1. How hard is it to get into an MBA program?
MBA programs can be pretty challenging to get into. For example, some business schools, like Stanford business school , have acceptance rates as low as 6%. So, if you want to get an offer of admission, you need to create an application that stands out.
2. What is the purpose of an MBA letter of intent?
Your MBA letter of intent is supposed to tell the admissions committee what you intend to do in their program and afterward. Your statement should discuss your reasons for choosing their MBA program and your career goals.
3. Is an MBA letter of intent the same as a statement of purpose?
No, it is not. The statement of purpose is a general admissions essay, and your letter of intent is a more detailed letter that focuses that requires specific details about your reasons for pursuing an MBA at your institution of choice.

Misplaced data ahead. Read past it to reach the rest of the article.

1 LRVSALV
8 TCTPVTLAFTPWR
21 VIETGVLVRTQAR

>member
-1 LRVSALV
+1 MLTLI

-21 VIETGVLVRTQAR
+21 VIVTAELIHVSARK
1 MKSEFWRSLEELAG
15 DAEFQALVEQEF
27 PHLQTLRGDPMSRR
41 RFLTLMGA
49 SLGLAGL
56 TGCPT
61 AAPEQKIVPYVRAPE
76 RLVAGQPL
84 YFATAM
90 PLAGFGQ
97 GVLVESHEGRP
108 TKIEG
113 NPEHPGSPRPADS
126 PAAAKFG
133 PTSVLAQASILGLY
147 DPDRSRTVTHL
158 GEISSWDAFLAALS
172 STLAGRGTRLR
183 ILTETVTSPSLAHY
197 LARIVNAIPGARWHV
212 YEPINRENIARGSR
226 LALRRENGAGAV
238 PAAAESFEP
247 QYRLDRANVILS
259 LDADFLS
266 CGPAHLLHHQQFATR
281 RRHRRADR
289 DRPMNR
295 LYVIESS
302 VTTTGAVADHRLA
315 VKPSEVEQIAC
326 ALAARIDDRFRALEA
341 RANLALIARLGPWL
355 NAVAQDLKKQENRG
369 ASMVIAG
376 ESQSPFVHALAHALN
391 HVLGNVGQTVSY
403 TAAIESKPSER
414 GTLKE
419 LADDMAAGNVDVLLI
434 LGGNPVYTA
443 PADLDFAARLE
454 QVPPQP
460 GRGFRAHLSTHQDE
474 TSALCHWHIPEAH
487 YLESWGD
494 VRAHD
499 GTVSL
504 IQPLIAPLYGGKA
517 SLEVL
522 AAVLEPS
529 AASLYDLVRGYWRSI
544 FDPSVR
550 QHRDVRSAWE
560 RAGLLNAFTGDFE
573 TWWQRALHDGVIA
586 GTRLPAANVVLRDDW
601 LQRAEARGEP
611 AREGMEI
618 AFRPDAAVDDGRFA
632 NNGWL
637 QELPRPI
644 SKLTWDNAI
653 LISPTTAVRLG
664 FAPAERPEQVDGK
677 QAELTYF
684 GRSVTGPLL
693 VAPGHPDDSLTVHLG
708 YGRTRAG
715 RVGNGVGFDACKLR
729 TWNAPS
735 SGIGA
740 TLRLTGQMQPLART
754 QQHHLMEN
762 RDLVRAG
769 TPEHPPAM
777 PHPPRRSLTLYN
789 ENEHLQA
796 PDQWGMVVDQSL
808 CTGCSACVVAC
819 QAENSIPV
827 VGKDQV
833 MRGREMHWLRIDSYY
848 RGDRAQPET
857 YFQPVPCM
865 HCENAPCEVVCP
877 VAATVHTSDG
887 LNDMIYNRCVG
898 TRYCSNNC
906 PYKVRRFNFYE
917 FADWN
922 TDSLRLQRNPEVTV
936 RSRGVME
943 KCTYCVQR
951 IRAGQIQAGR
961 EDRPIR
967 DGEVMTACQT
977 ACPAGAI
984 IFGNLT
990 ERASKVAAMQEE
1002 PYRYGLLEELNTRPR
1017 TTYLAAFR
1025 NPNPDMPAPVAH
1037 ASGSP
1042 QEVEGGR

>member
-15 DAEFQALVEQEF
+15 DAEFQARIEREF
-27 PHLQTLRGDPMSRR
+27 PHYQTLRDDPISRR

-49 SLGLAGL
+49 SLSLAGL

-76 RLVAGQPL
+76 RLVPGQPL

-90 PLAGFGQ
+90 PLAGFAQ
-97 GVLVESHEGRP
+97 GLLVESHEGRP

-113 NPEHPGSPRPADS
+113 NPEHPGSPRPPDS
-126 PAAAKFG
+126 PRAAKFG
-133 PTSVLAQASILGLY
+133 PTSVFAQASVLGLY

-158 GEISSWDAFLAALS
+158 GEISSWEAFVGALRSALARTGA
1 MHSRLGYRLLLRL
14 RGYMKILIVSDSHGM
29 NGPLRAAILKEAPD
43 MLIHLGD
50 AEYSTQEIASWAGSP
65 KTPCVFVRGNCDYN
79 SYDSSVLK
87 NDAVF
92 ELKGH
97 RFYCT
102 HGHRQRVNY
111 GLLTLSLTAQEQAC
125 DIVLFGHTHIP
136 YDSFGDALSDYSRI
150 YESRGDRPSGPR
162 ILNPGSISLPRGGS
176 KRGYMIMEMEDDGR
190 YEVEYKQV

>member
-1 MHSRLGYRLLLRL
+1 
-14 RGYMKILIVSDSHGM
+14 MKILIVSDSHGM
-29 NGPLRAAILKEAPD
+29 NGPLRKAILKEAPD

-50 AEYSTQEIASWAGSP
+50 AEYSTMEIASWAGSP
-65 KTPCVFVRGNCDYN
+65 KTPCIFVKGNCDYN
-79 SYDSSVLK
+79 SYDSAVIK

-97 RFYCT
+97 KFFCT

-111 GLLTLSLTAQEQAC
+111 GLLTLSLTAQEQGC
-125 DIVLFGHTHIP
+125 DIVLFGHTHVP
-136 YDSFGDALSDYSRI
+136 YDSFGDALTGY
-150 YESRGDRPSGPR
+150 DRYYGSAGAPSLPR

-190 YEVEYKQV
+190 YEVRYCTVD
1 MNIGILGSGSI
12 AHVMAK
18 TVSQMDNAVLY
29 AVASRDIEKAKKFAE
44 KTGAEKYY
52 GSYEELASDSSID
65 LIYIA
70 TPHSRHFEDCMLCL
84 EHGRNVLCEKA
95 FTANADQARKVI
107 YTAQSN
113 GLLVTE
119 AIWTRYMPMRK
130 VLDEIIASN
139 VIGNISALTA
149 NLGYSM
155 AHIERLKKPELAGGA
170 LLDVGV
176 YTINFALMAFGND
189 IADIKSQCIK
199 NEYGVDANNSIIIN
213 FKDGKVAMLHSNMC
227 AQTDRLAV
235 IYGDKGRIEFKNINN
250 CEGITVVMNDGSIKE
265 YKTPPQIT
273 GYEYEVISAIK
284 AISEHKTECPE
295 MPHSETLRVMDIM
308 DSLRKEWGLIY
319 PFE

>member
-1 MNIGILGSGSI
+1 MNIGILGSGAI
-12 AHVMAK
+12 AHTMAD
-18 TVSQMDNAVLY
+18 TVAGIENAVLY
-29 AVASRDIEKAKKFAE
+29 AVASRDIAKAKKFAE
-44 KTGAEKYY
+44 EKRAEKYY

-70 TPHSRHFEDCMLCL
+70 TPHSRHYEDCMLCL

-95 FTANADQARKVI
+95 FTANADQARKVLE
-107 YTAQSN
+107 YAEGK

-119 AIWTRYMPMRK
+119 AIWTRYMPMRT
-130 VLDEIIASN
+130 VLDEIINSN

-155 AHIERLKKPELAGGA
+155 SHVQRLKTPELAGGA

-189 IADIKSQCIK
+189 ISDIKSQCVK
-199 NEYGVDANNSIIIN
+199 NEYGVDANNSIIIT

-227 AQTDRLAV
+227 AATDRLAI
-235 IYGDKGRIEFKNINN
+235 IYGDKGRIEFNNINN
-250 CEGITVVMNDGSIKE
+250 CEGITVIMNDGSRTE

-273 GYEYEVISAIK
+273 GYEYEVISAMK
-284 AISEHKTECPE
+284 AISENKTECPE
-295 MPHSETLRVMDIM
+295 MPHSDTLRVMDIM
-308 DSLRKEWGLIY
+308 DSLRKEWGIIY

4. Should I send an MBA letter of intent to every school I am applying to?
Your letter of intent is technically an admissions essay, so you should only write and send one to schools that specifically ask for one.
5. Whom should I address in my MBA letter of intent?
You should address your letter of intent to the admissions committee of the MBA program to which you are applying.
6. How long should an MBA letter of intent be?
The school will likely give you a word count, but if that is not the case, make sure that your letter of intent is not longer than one page.
7. What can I do to make my letter of intent stand out?
You can take some time to research the school so that you can be specific about your reasons for choosing the school. You should also use specific examples as proof for any claims you make about yourself.